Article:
Monday, 2 January 2012

Chronicling Lessons

I learnt a lot this winter, all of them essential truths that infants above the age of five are familiar with. Yet, this twenty-one year old had a momentary lapse of memory. By momentary, I mean two and a half years.

One, being unfit sucks. The way to not be unfit is to exercise and eat right. The eating right part still eludes me, but at least I have begun taking trips to the gym and the swimming pool in an attempt to get healthy (and I don't mean the adjective 'healthy' they politely use to indicate you are fat). Fitting into old jeans became an event worth celebration.

Two, not all work is terrible and CV oriented. On the morning of the 12th of December, I woke up cursing my father for the internship I had to do at the Deccan Chronicle. I am not high on the recruiter's list of ideal future employees so at least, this would make that ever unimpressive resume shine marginally brighter. But in those fifteen days I realised that work that we enjoy is rejuvenating instead of tiring. I began to look forward to waking up in the morning, to driving through city traffic, to meeting strangers and talking to them. I learnt to understand the jargon: an anchor was a small 250 word piece, a lead was 300 words or more. I could figure out the back-and-forth banter between departments like the Tabloid writers making fun of the Broadsheet writers and vice versa while Ajayan Sir peppered the conversations with his quips. The keen interest I had in learning and improving was something I hadn't really felt before. For the first time, the internship wasn't about a CV. I was doing it for myself, and it made a world of a difference. The last two internships I did were tiring, I was exhausted and glad I was done. This time around, I asked Sujit Sir myself if I could stay on for a few more days.

Three, getting lost is the easiest way to discovery. Driving around the city to take interviews for the Deccan Chronicle led me to discover nooks and crannies of my city that I wouldn't otherwise have found. When I find myself in an unknown area, two conflicting forces drive me. On one hand, I am fear-struck and wanting to find my way home and on the other, my curiosity pushes me to drive further and see what comes next. Cochin is tiny, I agree, but it is filled to the brim with interesting things. Like the man selling LED candles in Broadway, or Vishal Hotel that serves a hearty North Indian lunch for less than a hundred bucks.

Four, there isn't a goddamn thing I want to do with my life other than write. This was one of the most important reminders that the people at Deccan Chronicle gave me. I had forgotten how amazing it felt to end every day, just tapping away at my keyboard, writing a story for the next edition of the paper. That feeling of holding my words, in print, in my hands was a warning of sorts, telling me never to steer away from writing. Ever since my stint at the Deccan Chronicle ended, all I've been doing is miss it; Jiji Ma'am's quiet typing at her computer and her eye for things that make one 'House Proud' and Priya Ma'am's easy smile or the twinkle in her eye when food is the topic of conversation. I miss Sujit Sir's constructive criticism and snippets of stories and experiences. I miss laughing with Shruti about the most random things and watching in amusement as she cheekily pulled someone's leg.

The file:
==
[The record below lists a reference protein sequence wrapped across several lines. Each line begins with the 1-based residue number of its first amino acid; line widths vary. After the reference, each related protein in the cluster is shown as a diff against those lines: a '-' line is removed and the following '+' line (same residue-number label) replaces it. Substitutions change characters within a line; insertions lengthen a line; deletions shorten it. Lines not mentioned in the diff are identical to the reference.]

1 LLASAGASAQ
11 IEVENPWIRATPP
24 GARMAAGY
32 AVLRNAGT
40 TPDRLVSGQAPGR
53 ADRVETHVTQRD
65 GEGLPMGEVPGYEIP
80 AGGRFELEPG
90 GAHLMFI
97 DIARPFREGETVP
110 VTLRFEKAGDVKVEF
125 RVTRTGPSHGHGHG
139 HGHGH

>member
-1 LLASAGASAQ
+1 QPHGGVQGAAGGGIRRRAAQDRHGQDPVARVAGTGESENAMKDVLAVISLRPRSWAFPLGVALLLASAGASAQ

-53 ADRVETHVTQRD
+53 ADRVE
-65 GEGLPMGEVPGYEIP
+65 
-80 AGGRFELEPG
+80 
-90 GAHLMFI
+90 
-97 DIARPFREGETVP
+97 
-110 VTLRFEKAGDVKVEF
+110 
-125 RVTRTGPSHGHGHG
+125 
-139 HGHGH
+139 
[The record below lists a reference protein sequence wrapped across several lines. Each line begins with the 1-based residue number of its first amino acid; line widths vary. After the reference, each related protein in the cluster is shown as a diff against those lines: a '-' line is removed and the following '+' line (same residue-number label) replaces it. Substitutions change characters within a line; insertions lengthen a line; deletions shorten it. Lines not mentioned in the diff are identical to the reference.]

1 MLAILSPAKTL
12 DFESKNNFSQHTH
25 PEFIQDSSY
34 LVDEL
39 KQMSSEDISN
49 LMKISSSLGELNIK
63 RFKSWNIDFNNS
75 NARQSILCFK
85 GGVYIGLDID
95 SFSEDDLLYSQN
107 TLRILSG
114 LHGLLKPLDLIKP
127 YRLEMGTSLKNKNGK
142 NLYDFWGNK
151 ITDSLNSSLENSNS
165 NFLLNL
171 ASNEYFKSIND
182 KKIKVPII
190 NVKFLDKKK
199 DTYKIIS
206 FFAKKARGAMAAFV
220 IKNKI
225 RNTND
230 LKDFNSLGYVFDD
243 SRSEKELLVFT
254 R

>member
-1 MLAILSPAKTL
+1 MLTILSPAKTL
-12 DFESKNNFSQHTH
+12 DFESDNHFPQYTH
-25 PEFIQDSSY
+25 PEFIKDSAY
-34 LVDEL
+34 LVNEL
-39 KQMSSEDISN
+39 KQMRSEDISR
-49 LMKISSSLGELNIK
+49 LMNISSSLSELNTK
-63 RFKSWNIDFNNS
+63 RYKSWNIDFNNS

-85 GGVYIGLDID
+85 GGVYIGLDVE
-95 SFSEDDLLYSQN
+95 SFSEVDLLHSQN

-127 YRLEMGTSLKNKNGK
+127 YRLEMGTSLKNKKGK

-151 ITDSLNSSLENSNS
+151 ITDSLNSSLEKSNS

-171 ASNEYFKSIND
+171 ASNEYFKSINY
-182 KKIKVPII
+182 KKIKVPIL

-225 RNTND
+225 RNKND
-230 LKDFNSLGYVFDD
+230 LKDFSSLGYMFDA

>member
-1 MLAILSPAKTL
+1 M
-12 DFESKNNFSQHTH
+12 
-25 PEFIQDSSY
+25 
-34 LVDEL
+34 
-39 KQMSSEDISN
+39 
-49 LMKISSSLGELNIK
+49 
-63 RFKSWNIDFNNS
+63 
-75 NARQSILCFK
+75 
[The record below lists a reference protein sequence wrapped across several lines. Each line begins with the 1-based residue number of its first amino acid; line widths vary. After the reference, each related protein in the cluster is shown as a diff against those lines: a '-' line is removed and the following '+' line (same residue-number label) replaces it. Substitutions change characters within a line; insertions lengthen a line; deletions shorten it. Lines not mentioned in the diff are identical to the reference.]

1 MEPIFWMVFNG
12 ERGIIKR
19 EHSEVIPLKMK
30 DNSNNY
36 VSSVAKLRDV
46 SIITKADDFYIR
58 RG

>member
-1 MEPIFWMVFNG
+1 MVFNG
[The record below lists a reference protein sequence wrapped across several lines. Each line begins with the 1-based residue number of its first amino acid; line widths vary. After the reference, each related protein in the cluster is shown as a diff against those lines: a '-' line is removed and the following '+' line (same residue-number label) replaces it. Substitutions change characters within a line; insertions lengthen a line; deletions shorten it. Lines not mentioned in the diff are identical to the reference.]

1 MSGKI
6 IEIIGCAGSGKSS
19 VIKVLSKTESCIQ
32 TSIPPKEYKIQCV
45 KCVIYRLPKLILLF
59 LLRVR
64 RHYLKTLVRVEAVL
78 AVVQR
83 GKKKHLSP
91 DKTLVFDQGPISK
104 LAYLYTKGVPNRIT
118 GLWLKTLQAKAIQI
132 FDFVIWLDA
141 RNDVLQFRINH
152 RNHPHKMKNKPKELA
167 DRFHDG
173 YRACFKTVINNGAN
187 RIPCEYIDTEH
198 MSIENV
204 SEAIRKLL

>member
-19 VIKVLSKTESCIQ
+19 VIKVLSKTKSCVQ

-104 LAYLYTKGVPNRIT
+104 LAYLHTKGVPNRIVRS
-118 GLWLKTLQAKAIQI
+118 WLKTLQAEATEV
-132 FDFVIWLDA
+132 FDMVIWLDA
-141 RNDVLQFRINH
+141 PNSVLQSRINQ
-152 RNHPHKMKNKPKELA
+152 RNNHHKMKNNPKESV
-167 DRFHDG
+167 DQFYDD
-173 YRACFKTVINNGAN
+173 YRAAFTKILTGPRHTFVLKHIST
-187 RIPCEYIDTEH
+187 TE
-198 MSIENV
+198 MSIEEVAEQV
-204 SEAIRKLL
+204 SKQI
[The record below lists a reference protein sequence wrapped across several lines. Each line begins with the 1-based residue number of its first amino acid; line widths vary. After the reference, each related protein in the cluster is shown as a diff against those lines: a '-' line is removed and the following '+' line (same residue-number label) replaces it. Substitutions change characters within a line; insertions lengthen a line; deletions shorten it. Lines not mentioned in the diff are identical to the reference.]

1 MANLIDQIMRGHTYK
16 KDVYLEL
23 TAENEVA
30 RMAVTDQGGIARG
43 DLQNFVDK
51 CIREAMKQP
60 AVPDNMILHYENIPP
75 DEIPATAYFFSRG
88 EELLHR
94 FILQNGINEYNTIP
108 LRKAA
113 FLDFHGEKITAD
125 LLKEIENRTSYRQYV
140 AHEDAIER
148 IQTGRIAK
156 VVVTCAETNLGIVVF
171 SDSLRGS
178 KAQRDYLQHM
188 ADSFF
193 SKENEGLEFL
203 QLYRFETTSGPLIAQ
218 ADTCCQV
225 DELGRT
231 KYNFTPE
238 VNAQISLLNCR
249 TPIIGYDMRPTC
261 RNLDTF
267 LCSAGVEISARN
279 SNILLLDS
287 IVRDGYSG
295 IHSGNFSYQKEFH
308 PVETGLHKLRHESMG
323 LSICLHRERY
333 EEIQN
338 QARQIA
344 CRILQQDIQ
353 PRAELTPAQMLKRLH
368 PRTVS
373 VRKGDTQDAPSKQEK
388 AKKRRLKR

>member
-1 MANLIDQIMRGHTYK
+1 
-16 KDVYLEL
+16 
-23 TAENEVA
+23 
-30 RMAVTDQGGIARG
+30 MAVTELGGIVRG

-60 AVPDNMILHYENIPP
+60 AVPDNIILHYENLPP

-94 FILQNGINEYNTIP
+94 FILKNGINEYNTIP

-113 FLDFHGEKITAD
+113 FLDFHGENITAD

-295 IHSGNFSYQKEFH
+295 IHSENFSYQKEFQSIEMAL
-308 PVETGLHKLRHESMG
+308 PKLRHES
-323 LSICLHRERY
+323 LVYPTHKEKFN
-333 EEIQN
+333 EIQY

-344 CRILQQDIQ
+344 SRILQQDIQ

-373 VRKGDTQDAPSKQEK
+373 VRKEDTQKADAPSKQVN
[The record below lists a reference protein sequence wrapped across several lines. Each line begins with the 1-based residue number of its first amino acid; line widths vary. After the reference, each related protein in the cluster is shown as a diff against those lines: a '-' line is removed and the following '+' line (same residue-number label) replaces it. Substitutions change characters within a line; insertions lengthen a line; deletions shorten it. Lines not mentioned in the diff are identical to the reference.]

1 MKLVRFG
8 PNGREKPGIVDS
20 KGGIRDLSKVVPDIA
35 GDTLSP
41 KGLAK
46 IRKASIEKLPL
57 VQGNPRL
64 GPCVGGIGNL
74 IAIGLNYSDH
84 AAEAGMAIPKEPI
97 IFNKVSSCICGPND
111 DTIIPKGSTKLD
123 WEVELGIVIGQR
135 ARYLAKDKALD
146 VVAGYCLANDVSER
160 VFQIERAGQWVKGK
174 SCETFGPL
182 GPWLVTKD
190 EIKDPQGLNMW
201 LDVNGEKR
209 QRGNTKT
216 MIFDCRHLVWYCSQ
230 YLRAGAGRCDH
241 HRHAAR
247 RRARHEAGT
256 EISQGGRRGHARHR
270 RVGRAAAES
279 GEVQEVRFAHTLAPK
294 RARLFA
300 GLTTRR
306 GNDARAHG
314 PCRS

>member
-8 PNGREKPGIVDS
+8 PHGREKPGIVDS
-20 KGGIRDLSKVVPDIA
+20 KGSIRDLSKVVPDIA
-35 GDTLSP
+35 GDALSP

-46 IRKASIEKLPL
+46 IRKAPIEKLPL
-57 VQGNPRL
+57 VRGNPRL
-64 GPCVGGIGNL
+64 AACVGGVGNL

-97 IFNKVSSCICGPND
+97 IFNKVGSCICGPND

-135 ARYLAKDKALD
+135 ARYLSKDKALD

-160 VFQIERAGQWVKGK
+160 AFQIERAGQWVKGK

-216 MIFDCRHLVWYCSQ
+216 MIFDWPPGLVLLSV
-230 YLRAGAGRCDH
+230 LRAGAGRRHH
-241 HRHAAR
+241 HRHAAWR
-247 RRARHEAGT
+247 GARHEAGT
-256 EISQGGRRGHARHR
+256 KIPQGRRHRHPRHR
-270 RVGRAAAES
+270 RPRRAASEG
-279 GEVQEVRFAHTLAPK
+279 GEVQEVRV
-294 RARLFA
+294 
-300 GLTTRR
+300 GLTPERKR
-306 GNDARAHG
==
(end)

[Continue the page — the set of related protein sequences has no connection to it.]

No matter what I end up doing at the end of this year, whether its saving the world or selling my soul or following my heart, I know that I will never let myself get too far from being able to write. I know now, for certain, that there is not a thing in the universe that makes me happier than this.

Here's to the amazing people that helped me remember my immense love for words and the English language: Jiji Cherian, Sujit Chandrakumar, Shruti Karthikeyan, Priya Sreekumar and everyone else at the Deccan Chronicle, Kochi. From the bottom of my heart, thank you.

7 comments:

  1. It really must be a heady feeling seeing your words in print no?And it seems quoted right out of my head when you say that nothing makes you happier than writing.I don't know if you've noticed but,I actually realize what my views on something really are when I write.I sort of discover it as I go along.I'd start writing and I'd be like 'hold on,I didn't know that was what I thought of it'.

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  2. Aditya,

    It certainly is. It's awesome to know what makes you happiest; the even more awesome thing is to have the opportunity to actually do that for a living.

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  4. The feeling is mutual, Marita. I too loved your blog. I've just read the last two posts and I will surely come back here.

    You writing has a touch of class. Keep them coming!

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  5. Santanu,

    Thank you! Do keep coming, it's good to have some company.

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  6. Good and interesting post, not everyone thinks that way you think and glad that you do things which makes you happy. Thank you for sharing your thoughts with us

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